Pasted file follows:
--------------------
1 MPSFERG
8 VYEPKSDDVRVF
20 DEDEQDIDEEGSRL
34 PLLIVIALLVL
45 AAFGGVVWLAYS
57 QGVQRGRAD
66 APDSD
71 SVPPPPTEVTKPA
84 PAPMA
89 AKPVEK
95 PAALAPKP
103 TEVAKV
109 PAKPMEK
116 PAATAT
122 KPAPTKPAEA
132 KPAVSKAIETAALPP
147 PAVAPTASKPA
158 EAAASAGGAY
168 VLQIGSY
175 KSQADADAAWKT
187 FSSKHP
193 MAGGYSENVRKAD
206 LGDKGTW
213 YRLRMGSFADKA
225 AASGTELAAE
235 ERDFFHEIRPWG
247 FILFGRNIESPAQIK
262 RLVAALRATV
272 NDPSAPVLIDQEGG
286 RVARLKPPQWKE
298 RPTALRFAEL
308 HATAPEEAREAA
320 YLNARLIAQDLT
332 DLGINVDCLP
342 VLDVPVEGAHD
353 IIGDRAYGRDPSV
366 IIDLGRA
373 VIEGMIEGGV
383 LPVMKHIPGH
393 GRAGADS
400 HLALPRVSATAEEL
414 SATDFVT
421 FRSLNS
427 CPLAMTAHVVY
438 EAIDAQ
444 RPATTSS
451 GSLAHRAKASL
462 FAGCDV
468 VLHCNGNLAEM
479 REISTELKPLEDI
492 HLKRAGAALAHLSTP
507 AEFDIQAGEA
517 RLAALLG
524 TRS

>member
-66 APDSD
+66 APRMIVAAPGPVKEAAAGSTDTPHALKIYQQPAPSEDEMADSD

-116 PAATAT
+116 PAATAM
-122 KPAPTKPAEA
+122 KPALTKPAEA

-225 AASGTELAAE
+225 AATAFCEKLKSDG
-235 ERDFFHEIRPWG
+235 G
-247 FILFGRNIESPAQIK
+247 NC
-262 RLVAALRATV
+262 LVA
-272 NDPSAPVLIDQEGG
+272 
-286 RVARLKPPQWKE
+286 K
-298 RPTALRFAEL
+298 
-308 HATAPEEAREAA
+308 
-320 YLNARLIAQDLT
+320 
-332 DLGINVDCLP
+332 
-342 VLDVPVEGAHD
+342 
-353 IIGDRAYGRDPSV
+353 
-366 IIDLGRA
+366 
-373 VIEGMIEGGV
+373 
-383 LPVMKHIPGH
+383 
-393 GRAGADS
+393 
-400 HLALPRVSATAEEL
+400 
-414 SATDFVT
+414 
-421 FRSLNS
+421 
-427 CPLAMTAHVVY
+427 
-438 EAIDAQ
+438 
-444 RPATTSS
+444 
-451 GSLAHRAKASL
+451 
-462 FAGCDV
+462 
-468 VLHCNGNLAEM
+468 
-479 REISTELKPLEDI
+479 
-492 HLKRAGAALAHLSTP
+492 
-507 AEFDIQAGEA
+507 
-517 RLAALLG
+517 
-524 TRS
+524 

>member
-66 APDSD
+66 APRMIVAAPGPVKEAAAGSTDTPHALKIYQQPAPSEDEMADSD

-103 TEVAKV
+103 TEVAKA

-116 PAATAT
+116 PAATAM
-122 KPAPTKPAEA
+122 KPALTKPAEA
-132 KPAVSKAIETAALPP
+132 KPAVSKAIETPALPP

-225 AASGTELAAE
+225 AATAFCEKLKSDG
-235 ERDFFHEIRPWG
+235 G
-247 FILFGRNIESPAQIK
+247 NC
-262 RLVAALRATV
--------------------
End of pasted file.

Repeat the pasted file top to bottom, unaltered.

1 MPSFERG
8 VYEPKSDDVRVF
20 DEDEQDIDEEGSRL
34 PLLIVIALLVL
45 AAFGGVVWLAYS
57 QGVQRGRAD
66 APDSD
71 SVPPPPTEVTKPA
84 PAPMA
89 AKPVEK
95 PAALAPKP
103 TEVAKV
109 PAKPMEK
116 PAATAT
122 KPAPTKPAEA
132 KPAVSKAIETAALPP
147 PAVAPTASKPA
158 EAAASAGGAY
168 VLQIGSY
175 KSQADADAAWKT
187 FSSKHP
193 MAGGYSENVRKAD
206 LGDKGTW
213 YRLRMGSFADKA
225 AASGTELAAE
235 ERDFFHEIRPWG
247 FILFGRNIESPAQIK
262 RLVAALRATV
272 NDPSAPVLIDQEGG
286 RVARLKPPQWKE
298 RPTALRFAEL
308 HATAPEEAREAA
320 YLNARLIAQDLT
332 DLGINVDCLP
342 VLDVPVEGAHD
353 IIGDRAYGRDPSV
366 IIDLGRA
373 VIEGMIEGGV
383 LPVMKHIPGH
393 GRAGADS
400 HLALPRVSATAEEL
414 SATDFVT
421 FRSLNS
427 CPLAMTAHVVY
438 EAIDAQ
444 RPATTSS
451 GSLAHRAKASL
462 FAGCDV
468 VLHCNGNLAEM
479 REISTELKPLEDI
492 HLKRAGAALAHLSTP
507 AEFDIQAGEA
517 RLAALLG
524 TRS

>member
-66 APDSD
+66 APRMIVAAPGPVKEAAAGSTDTPHALKIYQQPAPSEDEMADSD

-116 PAATAT
+116 PAATAM
-122 KPAPTKPAEA
+122 KPALTKPAEA

-225 AASGTELAAE
+225 AATAFCEKLKSDG
-235 ERDFFHEIRPWG
+235 G
-247 FILFGRNIESPAQIK
+247 NC
-262 RLVAALRATV
+262 LVA
-272 NDPSAPVLIDQEGG
+272 
-286 RVARLKPPQWKE
+286 K
-298 RPTALRFAEL
+298 
-308 HATAPEEAREAA
+308 
-320 YLNARLIAQDLT
+320 
-332 DLGINVDCLP
+332 
-342 VLDVPVEGAHD
+342 
-353 IIGDRAYGRDPSV
+353 
-366 IIDLGRA
+366 
-373 VIEGMIEGGV
+373 
-383 LPVMKHIPGH
+383 
-393 GRAGADS
+393 
-400 HLALPRVSATAEEL
+400 
-414 SATDFVT
+414 
-421 FRSLNS
+421 
-427 CPLAMTAHVVY
+427 
-438 EAIDAQ
+438 
-444 RPATTSS
+444 
-451 GSLAHRAKASL
+451 
-462 FAGCDV
+462 
-468 VLHCNGNLAEM
+468 
-479 REISTELKPLEDI
+479 
-492 HLKRAGAALAHLSTP
+492 
-507 AEFDIQAGEA
+507 
-517 RLAALLG
+517 
-524 TRS
+524 

>member
-66 APDSD
+66 APRMIVAAPGPVKEAAAGSTDTPHALKIYQQPAPSEDEMADSD

-103 TEVAKV
+103 TEVAKA

-116 PAATAT
+116 PAATAM
-122 KPAPTKPAEA
+122 KPALTKPAEA
-132 KPAVSKAIETAALPP
+132 KPAVSKAIETPALPP

-225 AASGTELAAE
+225 AATAFCEKLKSDG
-235 ERDFFHEIRPWG
+235 G
-247 FILFGRNIESPAQIK
+247 NC
-262 RLVAALRATV